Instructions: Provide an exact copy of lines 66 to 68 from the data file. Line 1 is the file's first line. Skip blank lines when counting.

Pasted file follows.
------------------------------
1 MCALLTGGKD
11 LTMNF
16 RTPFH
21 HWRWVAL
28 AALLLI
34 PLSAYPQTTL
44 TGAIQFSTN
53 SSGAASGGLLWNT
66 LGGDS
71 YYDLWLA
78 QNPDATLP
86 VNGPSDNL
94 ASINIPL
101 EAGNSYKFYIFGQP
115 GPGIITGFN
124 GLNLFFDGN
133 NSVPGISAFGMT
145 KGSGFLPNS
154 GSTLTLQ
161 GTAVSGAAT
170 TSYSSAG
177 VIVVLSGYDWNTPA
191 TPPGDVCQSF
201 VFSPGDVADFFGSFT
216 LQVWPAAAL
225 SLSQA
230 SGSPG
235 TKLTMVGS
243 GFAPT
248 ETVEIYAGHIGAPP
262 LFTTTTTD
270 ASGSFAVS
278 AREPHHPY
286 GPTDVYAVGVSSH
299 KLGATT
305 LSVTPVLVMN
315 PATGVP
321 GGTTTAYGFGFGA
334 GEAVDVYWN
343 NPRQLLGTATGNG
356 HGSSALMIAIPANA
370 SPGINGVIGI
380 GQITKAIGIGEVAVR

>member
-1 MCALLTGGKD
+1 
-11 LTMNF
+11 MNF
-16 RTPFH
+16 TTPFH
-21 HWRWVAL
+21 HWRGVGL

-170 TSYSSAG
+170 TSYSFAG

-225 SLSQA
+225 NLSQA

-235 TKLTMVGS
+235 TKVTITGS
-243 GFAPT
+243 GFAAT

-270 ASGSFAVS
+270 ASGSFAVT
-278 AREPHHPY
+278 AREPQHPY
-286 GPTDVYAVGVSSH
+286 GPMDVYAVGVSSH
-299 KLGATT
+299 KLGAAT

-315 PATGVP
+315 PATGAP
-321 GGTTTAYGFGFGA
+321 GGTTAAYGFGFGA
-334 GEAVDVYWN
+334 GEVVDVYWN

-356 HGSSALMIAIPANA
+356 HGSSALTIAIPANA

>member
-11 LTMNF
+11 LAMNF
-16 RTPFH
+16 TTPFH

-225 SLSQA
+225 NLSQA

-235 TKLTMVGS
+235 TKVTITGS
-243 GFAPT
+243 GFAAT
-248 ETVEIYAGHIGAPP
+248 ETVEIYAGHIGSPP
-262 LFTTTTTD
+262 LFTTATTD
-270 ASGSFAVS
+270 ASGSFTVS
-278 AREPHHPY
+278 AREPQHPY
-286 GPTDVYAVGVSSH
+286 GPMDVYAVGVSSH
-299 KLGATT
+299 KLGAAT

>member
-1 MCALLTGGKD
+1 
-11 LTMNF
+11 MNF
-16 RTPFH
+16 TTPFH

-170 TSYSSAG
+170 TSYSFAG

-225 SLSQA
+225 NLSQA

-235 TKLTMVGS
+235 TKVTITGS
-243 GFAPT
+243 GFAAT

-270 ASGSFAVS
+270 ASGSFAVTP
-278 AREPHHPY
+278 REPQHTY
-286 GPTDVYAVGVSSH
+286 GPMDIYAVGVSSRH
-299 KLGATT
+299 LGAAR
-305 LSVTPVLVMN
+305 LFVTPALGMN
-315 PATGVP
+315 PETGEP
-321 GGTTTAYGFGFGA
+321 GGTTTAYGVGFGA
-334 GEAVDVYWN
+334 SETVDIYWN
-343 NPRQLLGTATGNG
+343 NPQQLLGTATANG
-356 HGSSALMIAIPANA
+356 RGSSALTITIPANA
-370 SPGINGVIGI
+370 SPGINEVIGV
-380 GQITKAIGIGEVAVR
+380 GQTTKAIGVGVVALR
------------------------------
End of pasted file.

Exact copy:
+286 GPMDVYAVGVSSH
-299 KLGATT
+299 KLGAAT